An idea is not a business. An opportunity is not a business. A market is not a business. And no, a product is not a business. Not even if it is a oneofakind idea, an untapped market, or a product you are certain will fly off the shelves and jam order forms on the web.
An idea, opportunity, market, or product can be the first step toward creating a business, but none of these are a business.
There is a huge gap between spotting opportunities and building a business. Until you have a customer, you don’t have any true reading on the value and demand of your offering. You don’t know whether you should repeat the product, and you don’t know if you are making money or losing money. Even if you are in the business of creating ideas and information, you need customers exchanging something for your offering.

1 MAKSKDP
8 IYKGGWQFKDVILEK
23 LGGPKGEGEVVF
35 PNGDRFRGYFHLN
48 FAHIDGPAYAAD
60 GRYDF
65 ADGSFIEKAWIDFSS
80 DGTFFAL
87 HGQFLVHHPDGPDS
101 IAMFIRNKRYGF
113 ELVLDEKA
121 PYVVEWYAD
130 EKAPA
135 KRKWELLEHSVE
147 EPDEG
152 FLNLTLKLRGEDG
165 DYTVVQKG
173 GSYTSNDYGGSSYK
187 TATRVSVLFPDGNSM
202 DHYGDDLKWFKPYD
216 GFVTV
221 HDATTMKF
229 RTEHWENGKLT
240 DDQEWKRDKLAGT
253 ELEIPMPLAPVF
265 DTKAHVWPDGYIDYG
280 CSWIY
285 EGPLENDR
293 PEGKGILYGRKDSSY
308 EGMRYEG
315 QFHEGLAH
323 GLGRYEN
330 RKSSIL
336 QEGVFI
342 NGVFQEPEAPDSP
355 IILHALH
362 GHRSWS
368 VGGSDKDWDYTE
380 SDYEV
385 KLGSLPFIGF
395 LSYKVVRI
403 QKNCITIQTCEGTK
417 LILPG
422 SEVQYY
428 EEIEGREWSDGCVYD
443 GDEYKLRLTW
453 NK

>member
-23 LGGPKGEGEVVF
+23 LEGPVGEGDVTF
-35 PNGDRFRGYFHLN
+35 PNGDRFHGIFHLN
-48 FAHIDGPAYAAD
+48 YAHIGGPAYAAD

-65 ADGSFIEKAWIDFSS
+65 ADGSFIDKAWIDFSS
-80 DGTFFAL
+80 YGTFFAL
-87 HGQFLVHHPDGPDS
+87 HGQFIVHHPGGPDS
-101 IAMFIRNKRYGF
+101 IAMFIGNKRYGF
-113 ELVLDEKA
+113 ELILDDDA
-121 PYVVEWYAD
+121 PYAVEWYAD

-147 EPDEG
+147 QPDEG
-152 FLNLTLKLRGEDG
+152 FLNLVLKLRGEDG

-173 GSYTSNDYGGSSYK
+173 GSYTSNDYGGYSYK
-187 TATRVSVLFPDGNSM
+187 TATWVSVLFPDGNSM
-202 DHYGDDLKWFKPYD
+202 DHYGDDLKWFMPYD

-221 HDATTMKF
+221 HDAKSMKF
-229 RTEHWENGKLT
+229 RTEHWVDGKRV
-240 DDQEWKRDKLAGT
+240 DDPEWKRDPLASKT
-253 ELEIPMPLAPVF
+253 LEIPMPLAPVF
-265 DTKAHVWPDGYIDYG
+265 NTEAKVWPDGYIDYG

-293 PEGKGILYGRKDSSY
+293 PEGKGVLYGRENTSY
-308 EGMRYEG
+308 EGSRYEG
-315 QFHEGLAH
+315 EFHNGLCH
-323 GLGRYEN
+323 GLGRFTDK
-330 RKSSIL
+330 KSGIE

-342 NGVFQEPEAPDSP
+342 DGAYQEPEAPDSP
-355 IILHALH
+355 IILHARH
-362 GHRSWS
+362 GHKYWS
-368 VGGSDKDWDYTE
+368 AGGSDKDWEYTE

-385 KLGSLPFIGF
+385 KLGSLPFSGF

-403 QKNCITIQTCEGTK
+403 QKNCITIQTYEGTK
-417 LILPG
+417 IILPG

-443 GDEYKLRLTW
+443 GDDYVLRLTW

If there’s no exchange, there’s no business.
The Great Exchange
An idea becomes a business when the idea is forced through what I call the Great (value) Exchange. You figure out what part or what version of your idea you want to offer, and the customer figures out what part of your idea they want as you each dance toward the Great Exchange.
An opportunity becomes a business when someone takes the risk to capture and convert it into a currency of trade. And then that risk is awarded some return on investment that warrants staying. Another Exchange.
A market becomes a business when you have battled your competitors and won enough to still be standing. And your product or service is being exchanged for value and currency.
Concept to Scale
In Concept to Scale we point out the considerable steps between Concept, Launch, Prove, and Scale. The big idea is not that every business methodically walks out these four stages in linear fashion. The big idea is that having an idea is not a business (an assumption dreamers and creative-types often make), and a successful early stage business is not automatically scalable.
The biggest obstacle to a business can often be apathy. I put it this way in the book, “Many people think an idea to death…They feel they have to fully embrace the idea before bringing it to life.” But if you wait to enter the game until victory is certain, you’ll never step onto the field. If you never offer something for the Great Exchange, you’ll never have a business.